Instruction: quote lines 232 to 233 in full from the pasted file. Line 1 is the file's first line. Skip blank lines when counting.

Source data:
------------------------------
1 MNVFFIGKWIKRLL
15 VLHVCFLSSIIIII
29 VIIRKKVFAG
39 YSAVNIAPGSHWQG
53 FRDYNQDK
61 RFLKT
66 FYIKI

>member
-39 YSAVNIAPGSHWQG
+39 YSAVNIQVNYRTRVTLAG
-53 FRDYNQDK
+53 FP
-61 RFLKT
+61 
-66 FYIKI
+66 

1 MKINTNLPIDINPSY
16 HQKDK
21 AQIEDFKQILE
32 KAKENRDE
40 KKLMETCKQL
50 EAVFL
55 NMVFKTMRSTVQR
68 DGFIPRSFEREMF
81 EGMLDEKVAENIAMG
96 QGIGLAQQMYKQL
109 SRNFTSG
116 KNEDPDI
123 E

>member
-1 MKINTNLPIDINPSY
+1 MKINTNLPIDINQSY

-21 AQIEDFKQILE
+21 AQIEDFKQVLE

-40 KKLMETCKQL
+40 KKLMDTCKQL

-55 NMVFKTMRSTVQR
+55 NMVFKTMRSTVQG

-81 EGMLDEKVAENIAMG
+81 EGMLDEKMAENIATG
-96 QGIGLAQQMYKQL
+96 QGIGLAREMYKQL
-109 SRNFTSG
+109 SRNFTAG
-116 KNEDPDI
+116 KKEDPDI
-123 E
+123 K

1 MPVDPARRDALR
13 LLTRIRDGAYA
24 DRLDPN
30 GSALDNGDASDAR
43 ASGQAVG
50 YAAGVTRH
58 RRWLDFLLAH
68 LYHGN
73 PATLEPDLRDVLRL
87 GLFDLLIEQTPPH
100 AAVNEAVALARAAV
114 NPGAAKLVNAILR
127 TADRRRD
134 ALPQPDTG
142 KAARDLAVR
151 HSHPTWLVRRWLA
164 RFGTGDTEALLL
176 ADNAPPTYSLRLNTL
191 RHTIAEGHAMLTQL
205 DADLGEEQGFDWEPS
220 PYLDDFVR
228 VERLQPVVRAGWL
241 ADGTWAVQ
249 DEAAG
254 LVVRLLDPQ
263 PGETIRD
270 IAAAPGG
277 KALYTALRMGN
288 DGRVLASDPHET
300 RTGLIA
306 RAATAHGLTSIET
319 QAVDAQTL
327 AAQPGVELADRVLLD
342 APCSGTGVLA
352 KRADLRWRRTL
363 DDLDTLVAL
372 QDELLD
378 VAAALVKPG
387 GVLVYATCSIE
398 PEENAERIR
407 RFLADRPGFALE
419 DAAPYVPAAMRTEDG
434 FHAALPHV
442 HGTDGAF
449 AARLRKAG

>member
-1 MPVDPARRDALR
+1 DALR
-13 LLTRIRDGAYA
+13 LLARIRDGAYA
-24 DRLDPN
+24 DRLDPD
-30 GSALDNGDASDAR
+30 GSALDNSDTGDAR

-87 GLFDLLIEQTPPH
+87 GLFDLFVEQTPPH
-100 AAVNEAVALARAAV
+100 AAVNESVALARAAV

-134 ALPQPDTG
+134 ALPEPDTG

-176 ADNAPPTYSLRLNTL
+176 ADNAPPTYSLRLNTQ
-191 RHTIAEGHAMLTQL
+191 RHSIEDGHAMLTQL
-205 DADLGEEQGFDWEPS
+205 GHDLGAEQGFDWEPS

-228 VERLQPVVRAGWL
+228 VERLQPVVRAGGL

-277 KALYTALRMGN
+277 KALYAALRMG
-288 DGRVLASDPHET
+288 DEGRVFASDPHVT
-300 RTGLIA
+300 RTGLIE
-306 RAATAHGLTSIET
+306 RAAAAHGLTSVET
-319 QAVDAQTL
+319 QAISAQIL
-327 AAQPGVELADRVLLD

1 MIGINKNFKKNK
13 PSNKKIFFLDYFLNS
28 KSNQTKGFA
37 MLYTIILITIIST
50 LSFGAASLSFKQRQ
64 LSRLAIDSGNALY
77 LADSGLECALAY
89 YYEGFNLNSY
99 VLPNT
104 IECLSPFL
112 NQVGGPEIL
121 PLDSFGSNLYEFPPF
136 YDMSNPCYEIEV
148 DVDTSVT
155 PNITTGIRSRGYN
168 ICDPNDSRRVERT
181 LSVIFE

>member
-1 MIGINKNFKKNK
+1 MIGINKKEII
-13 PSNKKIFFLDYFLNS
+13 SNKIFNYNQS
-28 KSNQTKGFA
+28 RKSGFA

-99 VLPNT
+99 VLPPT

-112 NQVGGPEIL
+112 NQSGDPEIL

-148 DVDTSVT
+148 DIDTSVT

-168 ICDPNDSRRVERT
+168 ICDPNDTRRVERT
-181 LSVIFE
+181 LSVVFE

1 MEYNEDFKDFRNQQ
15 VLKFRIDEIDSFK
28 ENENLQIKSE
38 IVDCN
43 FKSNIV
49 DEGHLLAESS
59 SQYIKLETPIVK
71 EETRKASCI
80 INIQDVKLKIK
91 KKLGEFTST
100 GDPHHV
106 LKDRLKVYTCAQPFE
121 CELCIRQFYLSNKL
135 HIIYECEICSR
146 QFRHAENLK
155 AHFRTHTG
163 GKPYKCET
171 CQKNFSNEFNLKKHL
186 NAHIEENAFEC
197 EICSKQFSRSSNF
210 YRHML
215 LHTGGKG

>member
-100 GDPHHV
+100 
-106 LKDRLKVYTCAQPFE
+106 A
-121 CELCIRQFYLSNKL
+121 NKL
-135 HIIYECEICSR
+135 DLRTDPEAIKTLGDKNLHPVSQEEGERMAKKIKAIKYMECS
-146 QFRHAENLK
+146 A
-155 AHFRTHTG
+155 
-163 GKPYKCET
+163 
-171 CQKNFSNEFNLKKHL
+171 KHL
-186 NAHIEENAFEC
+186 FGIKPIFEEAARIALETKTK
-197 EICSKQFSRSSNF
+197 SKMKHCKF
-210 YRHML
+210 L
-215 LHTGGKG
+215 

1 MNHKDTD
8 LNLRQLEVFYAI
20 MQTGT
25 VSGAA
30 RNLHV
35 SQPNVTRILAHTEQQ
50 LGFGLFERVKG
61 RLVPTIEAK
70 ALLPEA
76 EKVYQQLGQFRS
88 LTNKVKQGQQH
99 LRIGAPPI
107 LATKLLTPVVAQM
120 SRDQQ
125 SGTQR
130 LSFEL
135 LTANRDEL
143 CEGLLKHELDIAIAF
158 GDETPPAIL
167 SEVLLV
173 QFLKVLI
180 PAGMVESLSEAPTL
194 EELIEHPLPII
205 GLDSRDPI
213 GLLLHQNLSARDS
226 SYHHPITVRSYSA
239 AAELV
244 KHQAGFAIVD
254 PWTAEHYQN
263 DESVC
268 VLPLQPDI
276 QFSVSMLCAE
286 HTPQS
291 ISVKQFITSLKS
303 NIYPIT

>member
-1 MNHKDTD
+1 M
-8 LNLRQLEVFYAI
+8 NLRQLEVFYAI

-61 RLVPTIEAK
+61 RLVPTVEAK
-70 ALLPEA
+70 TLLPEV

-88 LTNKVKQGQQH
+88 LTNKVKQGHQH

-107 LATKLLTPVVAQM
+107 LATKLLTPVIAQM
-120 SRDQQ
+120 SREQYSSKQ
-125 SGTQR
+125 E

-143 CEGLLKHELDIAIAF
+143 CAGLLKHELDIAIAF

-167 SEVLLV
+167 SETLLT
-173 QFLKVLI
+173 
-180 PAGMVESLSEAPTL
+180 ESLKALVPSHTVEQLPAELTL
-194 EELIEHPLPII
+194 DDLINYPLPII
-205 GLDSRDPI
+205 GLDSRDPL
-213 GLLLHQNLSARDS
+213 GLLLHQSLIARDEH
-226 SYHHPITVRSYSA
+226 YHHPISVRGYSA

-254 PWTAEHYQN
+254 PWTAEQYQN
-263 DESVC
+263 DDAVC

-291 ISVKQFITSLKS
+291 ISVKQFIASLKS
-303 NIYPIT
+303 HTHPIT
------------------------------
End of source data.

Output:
205 GLDSRDPI
213 GLLLHQNLSARDS